Hedgehogs are a delight to see. So rarely do we spot them wandering about in the garden, looking for food. There has been a noticeable decline in hedgehog sightings in the UK. But, some places are taking care of rescue hedgehogs and encouraging the protection of their habitat.
Meet Sonic. He is a young hedgehog, brought in to Prickly Ball Farm from South Devon. Many hedgehogs are found with injuries due to garden strimmers and mowers. It’s important to garden mindfully and keep an eye out for wildlife that might be living in your garden.
Prickly Ball Farm take in injured or sick hedgehogs, nurse them back to health, and release them back into gardens and the wild. Sonic is being cared for, fed and nourished. And I think he’s enjoying his stay!
A few facts about hedgehogs. They eat caterpillars, snails, slugs, raisins, nuts, birds’ eggs (if they drop from the nest) and frogs and lizards, if they can catch them. Hedgehogs also like dog and cat food.
They are nocturnal animals, hibernating through the winter, usually between the months of November and March, but can come out if the weather warms up or they are particularly hungry or thirsty.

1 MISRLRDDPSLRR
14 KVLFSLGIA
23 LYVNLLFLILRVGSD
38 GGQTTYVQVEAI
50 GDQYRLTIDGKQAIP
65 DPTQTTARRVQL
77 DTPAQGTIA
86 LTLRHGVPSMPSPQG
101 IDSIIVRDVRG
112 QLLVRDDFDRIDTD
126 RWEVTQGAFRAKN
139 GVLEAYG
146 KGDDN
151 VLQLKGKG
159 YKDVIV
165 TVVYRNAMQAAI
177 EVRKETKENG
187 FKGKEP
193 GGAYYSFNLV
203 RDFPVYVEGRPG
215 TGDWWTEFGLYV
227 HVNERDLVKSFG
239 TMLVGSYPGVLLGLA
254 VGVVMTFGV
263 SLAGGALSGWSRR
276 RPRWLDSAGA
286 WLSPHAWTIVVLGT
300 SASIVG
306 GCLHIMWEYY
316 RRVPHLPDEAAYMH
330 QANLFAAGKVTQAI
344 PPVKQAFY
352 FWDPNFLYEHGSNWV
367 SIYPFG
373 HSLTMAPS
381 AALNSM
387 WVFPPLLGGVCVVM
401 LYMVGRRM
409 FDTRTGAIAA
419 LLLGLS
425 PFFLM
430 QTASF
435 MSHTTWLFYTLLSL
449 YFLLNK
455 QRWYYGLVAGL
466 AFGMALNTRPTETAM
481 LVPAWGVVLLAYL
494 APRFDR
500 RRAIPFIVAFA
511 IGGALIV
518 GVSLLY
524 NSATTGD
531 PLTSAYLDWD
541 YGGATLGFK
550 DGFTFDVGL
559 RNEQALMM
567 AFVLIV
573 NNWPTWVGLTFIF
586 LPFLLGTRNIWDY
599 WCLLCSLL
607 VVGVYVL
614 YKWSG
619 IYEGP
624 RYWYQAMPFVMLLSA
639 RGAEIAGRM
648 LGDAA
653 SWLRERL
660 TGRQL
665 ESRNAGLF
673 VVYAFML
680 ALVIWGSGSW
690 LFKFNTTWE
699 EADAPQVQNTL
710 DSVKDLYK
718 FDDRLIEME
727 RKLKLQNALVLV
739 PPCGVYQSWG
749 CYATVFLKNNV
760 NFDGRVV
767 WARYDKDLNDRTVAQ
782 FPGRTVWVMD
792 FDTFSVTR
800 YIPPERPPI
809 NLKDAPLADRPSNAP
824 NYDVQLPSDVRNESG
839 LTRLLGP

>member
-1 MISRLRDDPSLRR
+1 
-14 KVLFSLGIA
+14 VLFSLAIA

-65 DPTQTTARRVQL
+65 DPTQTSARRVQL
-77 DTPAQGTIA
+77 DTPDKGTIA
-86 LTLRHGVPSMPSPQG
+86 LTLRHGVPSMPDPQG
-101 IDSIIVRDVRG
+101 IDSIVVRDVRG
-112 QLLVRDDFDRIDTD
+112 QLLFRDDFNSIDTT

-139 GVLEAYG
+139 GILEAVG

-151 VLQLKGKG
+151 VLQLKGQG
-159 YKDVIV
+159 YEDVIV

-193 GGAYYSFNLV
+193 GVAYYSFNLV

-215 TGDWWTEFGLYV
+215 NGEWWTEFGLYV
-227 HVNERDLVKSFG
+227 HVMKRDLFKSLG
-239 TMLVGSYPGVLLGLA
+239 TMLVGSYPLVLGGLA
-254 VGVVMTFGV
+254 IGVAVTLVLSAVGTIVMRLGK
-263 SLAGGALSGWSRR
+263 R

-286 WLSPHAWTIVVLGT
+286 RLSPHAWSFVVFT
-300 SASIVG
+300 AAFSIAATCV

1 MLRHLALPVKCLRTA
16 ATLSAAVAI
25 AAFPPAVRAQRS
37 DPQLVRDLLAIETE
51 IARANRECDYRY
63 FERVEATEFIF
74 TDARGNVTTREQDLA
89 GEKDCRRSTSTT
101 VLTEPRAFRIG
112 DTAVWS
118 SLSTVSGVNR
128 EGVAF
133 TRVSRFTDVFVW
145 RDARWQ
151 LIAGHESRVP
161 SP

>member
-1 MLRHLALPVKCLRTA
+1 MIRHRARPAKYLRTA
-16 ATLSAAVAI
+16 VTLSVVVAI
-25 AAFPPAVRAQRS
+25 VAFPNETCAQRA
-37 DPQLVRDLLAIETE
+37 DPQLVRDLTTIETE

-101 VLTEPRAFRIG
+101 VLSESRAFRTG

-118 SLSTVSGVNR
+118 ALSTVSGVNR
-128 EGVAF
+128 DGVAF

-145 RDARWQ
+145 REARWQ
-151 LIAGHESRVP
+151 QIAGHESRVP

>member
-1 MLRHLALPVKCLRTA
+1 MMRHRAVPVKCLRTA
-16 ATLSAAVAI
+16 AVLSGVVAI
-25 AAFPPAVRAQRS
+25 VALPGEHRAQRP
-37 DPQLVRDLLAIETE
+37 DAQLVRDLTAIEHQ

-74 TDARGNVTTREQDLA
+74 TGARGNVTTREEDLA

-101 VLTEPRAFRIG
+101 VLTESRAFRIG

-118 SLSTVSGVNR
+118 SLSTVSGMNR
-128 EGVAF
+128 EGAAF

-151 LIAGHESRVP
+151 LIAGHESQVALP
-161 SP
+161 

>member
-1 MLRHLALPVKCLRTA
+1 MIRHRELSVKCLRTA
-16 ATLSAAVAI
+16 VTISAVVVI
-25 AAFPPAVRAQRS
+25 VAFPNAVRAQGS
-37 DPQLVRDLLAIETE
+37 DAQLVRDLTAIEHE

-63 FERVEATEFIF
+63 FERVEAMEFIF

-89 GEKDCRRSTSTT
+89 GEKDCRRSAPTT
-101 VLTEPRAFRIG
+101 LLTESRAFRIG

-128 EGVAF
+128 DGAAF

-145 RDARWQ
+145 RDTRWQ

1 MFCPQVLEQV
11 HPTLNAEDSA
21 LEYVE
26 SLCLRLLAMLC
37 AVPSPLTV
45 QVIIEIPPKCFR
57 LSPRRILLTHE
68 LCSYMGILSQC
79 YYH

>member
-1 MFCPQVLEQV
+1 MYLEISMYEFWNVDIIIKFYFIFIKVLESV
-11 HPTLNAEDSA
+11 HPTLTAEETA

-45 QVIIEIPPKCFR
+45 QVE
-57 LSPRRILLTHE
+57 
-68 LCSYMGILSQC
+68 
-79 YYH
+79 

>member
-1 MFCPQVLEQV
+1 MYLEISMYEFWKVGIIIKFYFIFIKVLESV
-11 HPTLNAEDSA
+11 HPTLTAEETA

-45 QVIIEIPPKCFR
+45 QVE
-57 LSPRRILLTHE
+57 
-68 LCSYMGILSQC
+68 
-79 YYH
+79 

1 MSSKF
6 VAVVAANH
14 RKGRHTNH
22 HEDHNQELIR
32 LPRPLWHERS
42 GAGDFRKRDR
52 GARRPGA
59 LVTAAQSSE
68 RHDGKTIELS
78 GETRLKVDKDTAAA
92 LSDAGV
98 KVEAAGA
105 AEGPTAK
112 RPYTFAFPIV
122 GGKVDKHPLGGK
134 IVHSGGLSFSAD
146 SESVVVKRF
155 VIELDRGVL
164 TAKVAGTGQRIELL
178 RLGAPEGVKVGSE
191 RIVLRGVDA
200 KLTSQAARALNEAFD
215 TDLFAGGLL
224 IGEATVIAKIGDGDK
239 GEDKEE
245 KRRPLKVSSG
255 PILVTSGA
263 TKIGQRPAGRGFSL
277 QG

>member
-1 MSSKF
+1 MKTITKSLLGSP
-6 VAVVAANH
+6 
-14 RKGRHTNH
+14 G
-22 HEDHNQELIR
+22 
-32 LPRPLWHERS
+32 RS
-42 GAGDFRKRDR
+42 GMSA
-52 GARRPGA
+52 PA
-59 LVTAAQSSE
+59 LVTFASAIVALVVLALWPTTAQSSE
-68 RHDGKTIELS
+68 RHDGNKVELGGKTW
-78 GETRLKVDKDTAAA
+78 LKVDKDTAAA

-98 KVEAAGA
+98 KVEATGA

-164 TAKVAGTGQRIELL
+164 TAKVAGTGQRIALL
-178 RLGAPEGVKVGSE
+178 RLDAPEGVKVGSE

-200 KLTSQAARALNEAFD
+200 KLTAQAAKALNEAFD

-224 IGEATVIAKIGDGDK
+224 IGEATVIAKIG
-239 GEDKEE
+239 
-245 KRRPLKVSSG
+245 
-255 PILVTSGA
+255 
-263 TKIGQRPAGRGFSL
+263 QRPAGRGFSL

Their spines are made of keratin (the same stuff our hair and nails are made of). Hedgehogs are born without spines, they are bald. Their foreheads are often baggy and sag over their eyes! How funny. A baby hedgehog (a hoglet) grows approximately ten spines per hour – you can watch them grow. The spines are white when they start growing.
What can we do to help encourage hedgehogs in our garden?
- Having access to the garden is good, so that hedgehogs can pass through gardens.
- Wild gardens are great – growing wild flowers and plants. This encourages wildlife to breed and flourish.
- Create a hedgehog den with suitable food.
- Be mindful of your pets.
- Be mindful of strimming and gardening – keep an eye out for hedgehogs and other wild animals.
- Night wildlife cameras can detect movement in the dark! A great way to see what animals live in your garden.